In some cases, with research going back decades, they have even found that those children had more difficult family lives with their children. Of course, it’s possible to have a child you weren’t prepared to have and still have a good and healthy life. However, having a child you were unprepared for makes it a lot harder. Research done in this past decade has found that people who wanted to have an abortion and weren’t allowed to have one ended up with and faced more eviction, bankruptcy, and financial debt. They did not have as much ability to follow their life plans and desires for themselves and their family. They had more relationship difficulties and had a harder time leaving relationships that were unhealthy or violent.

VOX ATL: If the Roe v. Wade case is overturned*, what do you think the consequences of it would be?

[*Editor’s note: Roe was overturned with the Supreme Court’s ruling in Dobbs on June 24.] 

AbiSamra: As I said, the consequences would be that each state now is allowed to make their own laws. They could say anything they want that doesn’t interfere with their other laws… So basically, what I’m saying is that if Roe v. Wade is* overturned, we don’t have any more protection that says everybody has a minimum standard of how we’re going to be treated equally. We don’t have the assurance that wherever we live in the country, we don’t have the right to decide what will happen with our pregnancies. 

Instead, we have some states where it may be a crime to have an abortion, or a certain kind of abortion or an abortion for a specific reason. It could be that the provider or the person who helped me have an abortion has to pay a hefty fine. They might have to go to jail. All of these are unacceptable because when you introduce more penalties for doing what you need to do for your health, you cannot make the best life for yourself.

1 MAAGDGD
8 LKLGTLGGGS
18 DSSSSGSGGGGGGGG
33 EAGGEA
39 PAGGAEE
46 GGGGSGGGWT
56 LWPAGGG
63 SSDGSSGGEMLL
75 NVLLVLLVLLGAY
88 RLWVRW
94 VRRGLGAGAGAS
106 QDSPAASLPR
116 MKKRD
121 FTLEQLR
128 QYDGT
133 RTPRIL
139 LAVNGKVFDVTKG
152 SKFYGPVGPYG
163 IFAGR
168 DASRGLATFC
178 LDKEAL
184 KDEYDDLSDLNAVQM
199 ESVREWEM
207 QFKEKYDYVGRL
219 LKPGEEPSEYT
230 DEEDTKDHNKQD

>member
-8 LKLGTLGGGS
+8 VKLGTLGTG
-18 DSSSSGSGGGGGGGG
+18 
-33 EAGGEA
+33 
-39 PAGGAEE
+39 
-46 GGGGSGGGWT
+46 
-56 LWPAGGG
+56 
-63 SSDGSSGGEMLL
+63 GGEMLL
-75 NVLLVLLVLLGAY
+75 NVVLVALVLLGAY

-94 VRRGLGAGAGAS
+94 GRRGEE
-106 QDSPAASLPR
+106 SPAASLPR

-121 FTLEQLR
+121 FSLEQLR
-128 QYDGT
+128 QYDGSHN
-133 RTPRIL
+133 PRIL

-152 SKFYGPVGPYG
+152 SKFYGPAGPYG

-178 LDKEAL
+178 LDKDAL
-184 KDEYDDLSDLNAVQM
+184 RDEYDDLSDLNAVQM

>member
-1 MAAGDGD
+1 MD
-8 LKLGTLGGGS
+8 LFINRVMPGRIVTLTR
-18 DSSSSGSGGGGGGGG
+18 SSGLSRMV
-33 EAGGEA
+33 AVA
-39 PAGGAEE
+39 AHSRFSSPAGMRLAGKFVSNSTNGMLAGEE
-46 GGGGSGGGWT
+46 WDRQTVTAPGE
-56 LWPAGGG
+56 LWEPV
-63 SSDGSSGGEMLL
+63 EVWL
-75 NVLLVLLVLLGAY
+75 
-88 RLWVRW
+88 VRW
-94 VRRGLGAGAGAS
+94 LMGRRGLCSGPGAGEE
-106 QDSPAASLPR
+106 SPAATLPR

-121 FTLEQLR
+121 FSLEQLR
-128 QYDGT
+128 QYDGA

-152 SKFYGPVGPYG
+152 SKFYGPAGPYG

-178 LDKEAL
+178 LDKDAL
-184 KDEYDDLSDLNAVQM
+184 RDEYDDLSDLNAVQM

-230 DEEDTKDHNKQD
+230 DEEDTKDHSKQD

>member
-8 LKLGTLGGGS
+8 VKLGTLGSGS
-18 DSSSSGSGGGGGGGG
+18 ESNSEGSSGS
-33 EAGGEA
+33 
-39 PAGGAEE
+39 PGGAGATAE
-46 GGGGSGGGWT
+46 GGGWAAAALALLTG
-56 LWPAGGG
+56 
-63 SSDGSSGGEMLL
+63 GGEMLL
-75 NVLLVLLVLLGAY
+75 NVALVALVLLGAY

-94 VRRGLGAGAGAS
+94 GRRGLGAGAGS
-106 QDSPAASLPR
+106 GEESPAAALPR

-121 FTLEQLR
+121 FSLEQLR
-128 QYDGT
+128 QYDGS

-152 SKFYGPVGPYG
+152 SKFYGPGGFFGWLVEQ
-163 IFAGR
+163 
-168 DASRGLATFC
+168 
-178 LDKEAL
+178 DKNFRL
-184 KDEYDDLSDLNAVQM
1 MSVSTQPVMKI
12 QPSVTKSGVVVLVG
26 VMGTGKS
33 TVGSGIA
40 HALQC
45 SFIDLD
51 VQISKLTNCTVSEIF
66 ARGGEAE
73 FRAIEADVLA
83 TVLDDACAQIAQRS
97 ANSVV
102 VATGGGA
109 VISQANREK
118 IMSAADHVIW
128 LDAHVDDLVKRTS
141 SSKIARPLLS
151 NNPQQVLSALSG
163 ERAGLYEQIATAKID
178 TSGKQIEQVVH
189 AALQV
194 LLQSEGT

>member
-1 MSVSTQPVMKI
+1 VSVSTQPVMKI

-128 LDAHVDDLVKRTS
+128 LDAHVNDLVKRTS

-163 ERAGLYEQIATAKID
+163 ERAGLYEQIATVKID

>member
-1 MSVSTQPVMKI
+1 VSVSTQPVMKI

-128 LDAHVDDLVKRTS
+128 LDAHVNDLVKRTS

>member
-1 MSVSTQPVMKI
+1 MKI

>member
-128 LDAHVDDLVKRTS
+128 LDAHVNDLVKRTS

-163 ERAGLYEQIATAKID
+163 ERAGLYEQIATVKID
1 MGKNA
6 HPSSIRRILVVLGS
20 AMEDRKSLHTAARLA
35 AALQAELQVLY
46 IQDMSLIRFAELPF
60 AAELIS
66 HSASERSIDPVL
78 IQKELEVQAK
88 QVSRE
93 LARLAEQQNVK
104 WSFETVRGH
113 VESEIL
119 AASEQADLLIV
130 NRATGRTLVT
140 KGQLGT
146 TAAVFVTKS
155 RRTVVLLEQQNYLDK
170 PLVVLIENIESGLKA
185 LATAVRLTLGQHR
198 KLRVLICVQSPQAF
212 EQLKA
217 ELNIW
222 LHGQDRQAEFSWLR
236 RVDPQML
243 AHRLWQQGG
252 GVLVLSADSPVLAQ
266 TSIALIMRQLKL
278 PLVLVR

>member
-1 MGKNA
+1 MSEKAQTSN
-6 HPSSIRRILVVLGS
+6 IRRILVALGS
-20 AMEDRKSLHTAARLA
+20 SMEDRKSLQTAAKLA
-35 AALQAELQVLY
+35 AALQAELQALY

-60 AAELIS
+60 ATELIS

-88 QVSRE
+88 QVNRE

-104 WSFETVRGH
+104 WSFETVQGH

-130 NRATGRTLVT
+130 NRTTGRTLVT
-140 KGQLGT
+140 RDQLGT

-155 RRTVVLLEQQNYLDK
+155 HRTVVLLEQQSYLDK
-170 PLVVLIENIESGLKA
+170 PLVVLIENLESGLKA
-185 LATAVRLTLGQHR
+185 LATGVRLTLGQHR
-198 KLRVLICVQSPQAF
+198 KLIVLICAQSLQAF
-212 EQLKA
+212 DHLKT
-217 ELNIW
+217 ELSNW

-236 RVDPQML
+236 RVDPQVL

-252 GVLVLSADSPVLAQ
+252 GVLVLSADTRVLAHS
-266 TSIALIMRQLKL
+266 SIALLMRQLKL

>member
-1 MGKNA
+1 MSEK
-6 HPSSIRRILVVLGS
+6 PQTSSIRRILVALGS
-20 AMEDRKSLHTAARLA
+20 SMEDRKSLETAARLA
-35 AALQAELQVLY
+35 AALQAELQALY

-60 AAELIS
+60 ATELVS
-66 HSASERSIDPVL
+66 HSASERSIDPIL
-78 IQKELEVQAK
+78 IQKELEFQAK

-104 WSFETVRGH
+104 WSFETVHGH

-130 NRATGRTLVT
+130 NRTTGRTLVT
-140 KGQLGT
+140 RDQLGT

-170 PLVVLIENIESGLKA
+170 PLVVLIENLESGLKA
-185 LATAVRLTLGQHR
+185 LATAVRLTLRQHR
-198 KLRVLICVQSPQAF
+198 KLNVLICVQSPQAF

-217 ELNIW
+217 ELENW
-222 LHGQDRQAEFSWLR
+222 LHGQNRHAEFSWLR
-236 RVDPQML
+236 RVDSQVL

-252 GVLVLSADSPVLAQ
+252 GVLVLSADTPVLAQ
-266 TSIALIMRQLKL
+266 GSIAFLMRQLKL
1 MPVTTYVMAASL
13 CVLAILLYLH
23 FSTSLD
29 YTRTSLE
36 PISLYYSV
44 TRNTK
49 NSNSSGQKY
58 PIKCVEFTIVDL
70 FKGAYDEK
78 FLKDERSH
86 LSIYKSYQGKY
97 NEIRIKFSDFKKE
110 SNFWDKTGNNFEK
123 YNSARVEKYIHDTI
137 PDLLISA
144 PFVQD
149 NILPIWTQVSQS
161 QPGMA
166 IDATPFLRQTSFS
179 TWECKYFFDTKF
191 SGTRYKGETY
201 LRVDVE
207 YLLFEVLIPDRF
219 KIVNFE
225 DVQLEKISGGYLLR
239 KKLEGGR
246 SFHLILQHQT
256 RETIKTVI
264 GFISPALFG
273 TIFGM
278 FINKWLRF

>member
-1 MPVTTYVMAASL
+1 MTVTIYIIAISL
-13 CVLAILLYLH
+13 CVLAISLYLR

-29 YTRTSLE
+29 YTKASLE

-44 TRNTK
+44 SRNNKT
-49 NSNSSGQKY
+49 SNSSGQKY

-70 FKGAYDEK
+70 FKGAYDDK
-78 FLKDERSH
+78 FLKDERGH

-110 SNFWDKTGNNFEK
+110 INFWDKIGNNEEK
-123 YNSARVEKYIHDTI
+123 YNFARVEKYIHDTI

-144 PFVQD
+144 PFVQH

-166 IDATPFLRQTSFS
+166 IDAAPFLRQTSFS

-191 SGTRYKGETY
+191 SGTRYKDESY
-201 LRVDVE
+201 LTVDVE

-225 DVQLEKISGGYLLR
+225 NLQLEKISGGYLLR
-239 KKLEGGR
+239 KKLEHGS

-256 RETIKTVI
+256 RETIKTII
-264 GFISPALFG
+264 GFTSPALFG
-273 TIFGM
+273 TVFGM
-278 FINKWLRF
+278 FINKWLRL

I think in Georgia, we would see Gov. Brian Kemp enforce our six-week abortion ban if the case is overturned. Likely, the 11th Circuit will lift its ban and the new law will prohibit abortions as soon as cardiac activity is recorded and monitored. Currently, however, the “Heartbeat law” is not in place, and abortions (up to the 22nd week in pregnancy) is legal in Georgia

The last year I have data for, in 2020, there were about 37,000 abortions in Georgia. That number of people are still going to need abortions; they are going to have to find care in whatever way is available, and those options will be fewer. Thus, when you have fewer options and have to delay abortion, it makes it less safe and less financially possible, and it means some of us are not going to have many options available. We’re going to have to have our lives drastically changed by people who have never even met us.

*Now that Roe has been overturned, AbiSamra suggests the following resources for credible information and /or resources for reproductive health: 

abortionislegalingeorgia.com (updated by Amplify Georgia Collaborative)

ineedanA.com (a privately run site by A Team Tech that includes a customized search to find abortions and information on self-managed abortion)

reproductiverights.gov (a website run by the U.S. Department of Health and Human Services, includes subsidized non-abortion family planning)

Additional Resource: 

Georgia Youth Coalition IG post: Abortion Resources (Georgia Youth Coalition, a nonprofit organization “committed to building a sustainable, supportive, and just community for youth changemaking” shared local updates by and for youth.)